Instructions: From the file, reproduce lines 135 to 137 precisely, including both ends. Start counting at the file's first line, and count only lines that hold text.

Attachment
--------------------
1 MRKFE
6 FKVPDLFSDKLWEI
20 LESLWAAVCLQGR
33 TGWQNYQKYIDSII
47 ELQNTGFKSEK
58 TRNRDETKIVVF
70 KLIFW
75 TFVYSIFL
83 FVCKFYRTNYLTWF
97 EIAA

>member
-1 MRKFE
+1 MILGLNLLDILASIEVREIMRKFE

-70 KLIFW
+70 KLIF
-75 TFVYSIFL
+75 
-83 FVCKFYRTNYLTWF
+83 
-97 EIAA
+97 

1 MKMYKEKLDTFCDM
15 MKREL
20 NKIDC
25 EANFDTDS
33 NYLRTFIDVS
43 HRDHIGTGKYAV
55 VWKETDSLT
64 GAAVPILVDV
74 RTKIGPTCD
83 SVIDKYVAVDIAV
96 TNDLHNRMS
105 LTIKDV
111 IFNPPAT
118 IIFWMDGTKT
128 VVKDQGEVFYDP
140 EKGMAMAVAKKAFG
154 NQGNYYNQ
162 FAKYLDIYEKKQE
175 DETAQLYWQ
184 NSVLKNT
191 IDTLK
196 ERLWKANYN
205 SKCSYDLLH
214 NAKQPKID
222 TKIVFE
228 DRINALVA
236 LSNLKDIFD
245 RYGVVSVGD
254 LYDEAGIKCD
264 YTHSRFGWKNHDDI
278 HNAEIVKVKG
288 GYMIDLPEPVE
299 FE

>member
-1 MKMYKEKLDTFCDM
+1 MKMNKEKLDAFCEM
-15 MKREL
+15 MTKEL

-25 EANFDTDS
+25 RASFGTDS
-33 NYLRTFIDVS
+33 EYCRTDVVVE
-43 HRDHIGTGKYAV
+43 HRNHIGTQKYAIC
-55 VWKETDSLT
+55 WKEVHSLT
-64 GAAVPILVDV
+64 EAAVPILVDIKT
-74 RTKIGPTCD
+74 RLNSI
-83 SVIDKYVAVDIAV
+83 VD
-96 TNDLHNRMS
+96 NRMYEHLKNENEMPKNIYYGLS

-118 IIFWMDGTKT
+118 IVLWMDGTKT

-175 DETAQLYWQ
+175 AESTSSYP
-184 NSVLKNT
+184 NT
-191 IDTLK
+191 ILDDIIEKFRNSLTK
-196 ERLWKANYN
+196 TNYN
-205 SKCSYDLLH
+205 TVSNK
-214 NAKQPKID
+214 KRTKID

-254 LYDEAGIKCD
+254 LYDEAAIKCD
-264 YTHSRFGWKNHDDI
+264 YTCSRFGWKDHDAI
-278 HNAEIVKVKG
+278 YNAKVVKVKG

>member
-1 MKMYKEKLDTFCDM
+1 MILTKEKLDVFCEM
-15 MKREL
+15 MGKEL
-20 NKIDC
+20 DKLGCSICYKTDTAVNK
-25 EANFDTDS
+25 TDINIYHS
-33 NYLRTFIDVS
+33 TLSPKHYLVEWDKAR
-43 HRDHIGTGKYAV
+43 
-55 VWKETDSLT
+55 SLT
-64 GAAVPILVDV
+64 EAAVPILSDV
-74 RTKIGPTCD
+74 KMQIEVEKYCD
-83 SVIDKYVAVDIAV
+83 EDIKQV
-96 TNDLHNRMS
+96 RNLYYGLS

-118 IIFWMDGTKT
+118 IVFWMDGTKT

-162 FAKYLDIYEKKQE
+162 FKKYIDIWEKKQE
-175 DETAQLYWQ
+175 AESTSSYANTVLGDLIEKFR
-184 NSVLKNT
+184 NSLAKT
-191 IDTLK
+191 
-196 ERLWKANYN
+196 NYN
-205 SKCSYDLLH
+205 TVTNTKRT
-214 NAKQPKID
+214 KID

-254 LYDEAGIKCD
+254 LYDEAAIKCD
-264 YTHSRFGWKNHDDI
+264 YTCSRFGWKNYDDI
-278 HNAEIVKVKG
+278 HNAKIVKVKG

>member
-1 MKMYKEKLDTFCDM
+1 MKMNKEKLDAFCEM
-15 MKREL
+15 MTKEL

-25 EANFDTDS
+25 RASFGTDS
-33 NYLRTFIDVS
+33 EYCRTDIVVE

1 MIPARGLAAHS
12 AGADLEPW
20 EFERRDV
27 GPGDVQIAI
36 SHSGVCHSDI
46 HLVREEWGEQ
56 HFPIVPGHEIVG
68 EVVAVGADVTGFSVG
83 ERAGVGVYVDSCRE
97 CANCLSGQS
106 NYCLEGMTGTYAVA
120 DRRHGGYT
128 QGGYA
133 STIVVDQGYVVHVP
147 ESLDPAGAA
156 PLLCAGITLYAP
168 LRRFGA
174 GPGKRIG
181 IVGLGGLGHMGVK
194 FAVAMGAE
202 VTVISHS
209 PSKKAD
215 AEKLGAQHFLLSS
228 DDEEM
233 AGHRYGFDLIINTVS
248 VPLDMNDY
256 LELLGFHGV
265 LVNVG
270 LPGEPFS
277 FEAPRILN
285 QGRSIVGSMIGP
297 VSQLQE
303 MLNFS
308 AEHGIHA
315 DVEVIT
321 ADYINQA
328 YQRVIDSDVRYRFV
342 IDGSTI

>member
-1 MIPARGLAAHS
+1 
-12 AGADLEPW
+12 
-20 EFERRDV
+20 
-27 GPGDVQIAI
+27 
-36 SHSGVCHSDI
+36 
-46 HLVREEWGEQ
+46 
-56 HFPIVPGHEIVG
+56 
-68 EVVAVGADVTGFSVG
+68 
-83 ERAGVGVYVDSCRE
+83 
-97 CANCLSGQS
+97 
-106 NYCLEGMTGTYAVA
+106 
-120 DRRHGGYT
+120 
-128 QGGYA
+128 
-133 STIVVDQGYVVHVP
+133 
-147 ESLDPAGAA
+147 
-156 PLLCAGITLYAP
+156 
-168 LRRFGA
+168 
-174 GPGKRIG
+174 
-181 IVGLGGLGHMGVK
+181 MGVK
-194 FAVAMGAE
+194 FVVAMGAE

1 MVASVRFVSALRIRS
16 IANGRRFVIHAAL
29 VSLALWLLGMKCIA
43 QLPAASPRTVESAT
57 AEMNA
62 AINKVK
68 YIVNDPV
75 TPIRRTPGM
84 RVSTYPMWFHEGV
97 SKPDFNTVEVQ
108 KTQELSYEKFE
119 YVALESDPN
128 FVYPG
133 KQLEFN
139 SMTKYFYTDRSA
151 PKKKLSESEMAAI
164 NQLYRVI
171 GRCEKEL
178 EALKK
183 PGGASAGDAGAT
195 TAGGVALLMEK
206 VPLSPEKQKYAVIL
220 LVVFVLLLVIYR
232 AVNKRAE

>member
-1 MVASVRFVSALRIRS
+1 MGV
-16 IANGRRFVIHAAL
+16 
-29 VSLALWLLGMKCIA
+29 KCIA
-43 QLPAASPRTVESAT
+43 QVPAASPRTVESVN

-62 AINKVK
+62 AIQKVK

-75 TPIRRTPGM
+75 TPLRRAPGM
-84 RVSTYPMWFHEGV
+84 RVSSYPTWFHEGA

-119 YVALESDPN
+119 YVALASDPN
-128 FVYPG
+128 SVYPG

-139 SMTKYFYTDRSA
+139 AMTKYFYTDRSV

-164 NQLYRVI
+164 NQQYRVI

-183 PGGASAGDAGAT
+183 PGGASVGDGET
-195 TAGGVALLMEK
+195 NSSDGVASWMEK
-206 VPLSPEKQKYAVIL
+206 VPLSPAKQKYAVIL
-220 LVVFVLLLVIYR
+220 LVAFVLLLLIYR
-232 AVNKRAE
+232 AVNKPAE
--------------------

-254 LYDEAGIKCD
+254 LYDEAAIKCD
-264 YTHSRFGWKNHDDI